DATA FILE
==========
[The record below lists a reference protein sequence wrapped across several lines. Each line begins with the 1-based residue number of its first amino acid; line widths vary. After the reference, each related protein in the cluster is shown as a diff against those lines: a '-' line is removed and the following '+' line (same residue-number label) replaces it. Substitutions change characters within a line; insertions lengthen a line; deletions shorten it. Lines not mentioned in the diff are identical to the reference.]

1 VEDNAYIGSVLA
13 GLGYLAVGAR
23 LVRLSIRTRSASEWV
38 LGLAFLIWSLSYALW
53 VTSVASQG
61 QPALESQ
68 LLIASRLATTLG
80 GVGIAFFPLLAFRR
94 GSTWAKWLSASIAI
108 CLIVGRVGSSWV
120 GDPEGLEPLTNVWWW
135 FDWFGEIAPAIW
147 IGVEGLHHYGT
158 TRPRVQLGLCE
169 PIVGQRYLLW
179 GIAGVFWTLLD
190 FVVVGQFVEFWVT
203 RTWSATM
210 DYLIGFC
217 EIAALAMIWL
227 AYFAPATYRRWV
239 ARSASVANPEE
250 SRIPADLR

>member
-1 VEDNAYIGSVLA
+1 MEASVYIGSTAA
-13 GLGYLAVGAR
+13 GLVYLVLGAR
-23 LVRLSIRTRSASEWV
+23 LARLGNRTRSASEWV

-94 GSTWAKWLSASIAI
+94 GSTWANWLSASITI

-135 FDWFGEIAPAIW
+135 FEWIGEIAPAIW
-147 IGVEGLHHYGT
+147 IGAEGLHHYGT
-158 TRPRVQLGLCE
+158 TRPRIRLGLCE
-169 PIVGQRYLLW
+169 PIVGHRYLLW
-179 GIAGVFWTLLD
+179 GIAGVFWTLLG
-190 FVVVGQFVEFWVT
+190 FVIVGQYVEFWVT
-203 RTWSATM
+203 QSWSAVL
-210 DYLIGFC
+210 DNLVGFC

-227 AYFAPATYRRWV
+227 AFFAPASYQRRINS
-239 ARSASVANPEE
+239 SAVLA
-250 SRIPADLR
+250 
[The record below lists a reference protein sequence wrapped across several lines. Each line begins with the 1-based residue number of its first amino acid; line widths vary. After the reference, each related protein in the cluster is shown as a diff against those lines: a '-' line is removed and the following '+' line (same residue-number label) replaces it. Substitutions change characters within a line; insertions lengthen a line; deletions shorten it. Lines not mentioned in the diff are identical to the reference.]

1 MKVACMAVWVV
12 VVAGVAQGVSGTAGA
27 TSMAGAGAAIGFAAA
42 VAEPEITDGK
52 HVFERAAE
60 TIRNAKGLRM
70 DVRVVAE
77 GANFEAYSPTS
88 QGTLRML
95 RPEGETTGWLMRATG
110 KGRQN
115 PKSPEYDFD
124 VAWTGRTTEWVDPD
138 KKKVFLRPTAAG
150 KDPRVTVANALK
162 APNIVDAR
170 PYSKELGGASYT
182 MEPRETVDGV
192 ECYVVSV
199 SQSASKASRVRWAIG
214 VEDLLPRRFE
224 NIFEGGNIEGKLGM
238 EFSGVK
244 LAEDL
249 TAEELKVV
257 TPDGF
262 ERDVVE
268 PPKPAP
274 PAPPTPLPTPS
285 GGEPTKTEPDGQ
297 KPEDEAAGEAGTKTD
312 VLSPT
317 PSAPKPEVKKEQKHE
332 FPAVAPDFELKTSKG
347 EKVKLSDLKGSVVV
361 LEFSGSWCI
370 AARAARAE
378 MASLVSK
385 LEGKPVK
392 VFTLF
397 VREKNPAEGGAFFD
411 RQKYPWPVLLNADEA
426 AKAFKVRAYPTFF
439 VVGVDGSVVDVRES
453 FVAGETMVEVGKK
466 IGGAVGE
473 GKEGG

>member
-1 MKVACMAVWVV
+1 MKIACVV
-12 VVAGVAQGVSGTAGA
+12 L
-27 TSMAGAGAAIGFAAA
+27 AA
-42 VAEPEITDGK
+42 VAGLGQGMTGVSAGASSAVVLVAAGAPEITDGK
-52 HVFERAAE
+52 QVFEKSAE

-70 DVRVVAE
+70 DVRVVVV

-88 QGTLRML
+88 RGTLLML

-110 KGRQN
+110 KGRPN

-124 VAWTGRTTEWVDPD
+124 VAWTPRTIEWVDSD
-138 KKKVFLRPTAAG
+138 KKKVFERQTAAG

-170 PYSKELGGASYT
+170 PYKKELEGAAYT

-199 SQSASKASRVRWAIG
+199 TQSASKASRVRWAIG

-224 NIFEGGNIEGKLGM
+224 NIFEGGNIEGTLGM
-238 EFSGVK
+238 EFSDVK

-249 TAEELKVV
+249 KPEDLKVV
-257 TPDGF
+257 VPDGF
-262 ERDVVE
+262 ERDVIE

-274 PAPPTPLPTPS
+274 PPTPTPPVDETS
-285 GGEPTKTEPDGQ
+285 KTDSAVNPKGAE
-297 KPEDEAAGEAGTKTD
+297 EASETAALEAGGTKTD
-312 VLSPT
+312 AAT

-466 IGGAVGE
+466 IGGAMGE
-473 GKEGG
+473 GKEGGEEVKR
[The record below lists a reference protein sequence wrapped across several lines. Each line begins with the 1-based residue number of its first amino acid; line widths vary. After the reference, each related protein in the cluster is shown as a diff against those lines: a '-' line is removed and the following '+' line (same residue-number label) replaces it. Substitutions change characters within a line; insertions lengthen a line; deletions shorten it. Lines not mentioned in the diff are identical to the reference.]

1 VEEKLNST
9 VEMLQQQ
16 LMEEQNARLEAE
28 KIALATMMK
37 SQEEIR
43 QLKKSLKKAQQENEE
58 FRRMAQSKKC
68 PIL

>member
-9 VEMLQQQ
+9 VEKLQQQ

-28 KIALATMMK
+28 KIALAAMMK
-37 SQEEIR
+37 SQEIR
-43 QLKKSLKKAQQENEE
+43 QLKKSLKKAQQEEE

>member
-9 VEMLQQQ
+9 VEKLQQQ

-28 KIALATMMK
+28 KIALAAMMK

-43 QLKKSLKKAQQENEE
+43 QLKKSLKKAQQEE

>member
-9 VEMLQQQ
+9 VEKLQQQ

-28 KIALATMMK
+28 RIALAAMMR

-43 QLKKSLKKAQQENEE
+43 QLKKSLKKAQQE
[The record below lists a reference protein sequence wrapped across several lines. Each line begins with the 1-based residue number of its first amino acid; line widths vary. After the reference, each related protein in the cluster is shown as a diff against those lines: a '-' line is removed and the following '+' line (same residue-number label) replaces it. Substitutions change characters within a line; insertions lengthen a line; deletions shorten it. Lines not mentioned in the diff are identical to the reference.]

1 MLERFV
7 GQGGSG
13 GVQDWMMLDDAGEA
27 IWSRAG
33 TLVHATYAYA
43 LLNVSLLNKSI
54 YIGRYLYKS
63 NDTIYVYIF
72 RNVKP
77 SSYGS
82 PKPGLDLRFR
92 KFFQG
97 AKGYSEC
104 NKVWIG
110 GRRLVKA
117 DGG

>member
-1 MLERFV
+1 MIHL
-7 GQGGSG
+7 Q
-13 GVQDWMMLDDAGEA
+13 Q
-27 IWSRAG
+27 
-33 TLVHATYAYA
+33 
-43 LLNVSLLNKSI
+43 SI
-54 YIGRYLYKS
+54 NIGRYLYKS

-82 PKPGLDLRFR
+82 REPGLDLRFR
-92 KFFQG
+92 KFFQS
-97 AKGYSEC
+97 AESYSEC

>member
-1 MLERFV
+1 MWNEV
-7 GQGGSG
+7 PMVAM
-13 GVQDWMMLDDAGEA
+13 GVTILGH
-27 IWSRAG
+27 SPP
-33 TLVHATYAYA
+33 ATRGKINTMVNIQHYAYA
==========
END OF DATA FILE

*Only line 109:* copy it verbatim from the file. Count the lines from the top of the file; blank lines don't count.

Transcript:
-27 TSMAGAGAAIGFAAA